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'Immigrant Paradox' Stronger for Boys Than Girls

We see a fair bit of research these days showing boys are falling behind girls in achieving various educational outcomes, but when it comes to children with at least one immigrant parent, boys are doing better than girls, a journal article says.

A good deal of research shows that many youths from immigrant families outperform their peers in school, something that's referred to as the "immigrant paradox." In an article appearing in the spring issue of The Future of Children about the children of immigrants, two researchers write that the immigrant advantage is more pronounced for boys than girls.

For example, research shows that the difference in middle school math test scores between children born in another country and those whose families have lived in this country for two generations or more before them is 5 percent of a standard deviation for girls but 20 percent of a standard deviation for boys.

Reporting those findings are Robert Crosnoe, a sociology professor at the University of Texas-Austin, and Ruth N. López Turley, an associate professor of sociology at Rice University, in Houston. Crosnoe and Turley write that they cannot explain why boys from immigrant families are outperforming girls from such families.

They also report in their article, "K-12 Educational Outcomes of Immigrant Youth," that the immigrant paradox is more pronounced for children of Asian and African immigrants than other groups. That can be partly explained by the tendency for more socioeconomically advantaged residents to leave Asia and Africa for the United States than is the case from a continent such as South America, they say.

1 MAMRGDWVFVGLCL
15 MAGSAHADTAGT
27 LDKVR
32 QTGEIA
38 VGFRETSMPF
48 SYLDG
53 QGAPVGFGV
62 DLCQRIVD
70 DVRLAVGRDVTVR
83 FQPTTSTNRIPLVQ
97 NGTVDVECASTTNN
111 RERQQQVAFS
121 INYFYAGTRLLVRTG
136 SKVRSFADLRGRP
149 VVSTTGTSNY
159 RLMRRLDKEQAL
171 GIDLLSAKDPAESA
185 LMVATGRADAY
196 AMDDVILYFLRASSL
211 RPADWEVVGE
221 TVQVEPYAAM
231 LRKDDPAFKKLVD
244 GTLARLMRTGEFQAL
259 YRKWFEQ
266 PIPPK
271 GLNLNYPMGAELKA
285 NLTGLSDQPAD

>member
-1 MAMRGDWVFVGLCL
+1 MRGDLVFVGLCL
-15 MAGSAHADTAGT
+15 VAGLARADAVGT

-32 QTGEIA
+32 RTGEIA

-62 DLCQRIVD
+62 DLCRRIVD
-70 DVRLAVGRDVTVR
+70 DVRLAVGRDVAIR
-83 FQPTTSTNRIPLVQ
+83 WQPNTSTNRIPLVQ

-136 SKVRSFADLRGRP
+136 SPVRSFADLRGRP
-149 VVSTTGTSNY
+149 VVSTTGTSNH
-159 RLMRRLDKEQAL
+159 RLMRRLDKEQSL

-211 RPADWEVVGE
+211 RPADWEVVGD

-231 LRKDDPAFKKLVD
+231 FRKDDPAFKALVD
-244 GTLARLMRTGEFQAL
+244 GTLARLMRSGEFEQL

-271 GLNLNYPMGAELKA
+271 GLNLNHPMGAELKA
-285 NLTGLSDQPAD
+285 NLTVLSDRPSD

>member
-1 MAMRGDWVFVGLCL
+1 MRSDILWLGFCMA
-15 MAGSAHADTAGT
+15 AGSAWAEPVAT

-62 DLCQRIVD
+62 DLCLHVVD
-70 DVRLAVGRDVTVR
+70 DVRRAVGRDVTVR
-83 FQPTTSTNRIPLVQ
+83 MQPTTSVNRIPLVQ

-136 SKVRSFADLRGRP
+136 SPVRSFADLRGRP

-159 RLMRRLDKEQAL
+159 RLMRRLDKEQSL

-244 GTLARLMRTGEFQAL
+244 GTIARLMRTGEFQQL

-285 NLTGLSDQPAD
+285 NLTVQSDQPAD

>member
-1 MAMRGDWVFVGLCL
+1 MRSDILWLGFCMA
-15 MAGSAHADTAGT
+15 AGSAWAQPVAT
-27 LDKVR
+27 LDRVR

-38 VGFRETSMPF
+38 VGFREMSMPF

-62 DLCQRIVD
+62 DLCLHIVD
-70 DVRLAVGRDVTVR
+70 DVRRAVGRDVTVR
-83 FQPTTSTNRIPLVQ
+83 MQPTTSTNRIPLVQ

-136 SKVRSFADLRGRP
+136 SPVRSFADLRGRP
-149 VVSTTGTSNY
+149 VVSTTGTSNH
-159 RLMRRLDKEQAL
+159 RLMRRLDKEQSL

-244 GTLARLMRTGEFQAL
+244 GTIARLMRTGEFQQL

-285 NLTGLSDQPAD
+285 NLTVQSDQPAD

The immigrant paradox is also more consistently present at the secondary level than the elementary level.

The special issue of the journal put out by the Brookings Institution and Princeton University includes a number of other articles by experts who study English-language learners or children from immigrant families.

Margarita Calderón and Robert Slavin, both affiliated with Johns Hopkins University, and Marta Sánchez, a doctoral candidate in education at the University of North Carolina-Chapel Hill, write about effective program models for English-language learners, stressing that "the quality of instruction is what matters most in educating English-learners."

Two researchers affiliated with Princeton University describe the differences in adaptation to U.S. society of two distinct "pan-ethnic populations: Asian-Americans, who tend to be the offspring of high-human-capital migrants, and Hispanics, many of whose parents are manual workers." Generally speaking, socioeconomic outcomes for the children from professional immigrant families are very good but they are not good for children from unskilled immigrant families. The researchers who write about these two groups are Alejandro Portes, a Princeton sociology professor, and Alejandro Rivas, a doctoral candidate in sociology at Princeton.

Overall, the issue is a good primer for any educator wanting to know more about the major issues affecting the education of children from immigrant families in the United States. The Brookings Institution is hosting a forum featuring issues affecting immigrant children corresponding with the publication of the special issue of The Future of Children on April 20 here in the nation's capital.

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